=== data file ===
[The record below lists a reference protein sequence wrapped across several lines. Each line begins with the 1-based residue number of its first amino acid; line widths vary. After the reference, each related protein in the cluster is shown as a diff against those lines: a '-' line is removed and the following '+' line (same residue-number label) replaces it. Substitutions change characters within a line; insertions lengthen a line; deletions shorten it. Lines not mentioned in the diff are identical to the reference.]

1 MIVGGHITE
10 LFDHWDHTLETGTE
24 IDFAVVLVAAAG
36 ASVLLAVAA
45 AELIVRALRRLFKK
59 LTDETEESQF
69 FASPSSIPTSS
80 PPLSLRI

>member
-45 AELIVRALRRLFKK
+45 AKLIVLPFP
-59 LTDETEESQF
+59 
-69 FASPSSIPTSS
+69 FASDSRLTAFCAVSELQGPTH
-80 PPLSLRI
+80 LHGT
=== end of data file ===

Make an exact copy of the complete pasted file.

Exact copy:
[The record below lists a reference protein sequence wrapped across several lines. Each line begins with the 1-based residue number of its first amino acid; line widths vary. After the reference, each related protein in the cluster is shown as a diff against those lines: a '-' line is removed and the following '+' line (same residue-number label) replaces it. Substitutions change characters within a line; insertions lengthen a line; deletions shorten it. Lines not mentioned in the diff are identical to the reference.]

1 MIVGGHITE
10 LFDHWDHTLETGTE
24 IDFAVVLVAAAG
36 ASVLLAVAA
45 AELIVRALRRLFKK
59 LTDETEESQF
69 FASPSSIPTSS
80 PPLSLRI

>member
-45 AELIVRALRRLFKK
+45 AKLIVLPFP
-59 LTDETEESQF
+59 
-69 FASPSSIPTSS
+69 FASDSRLTAFCAVSELQGPTH
-80 PPLSLRI
+80 LHGT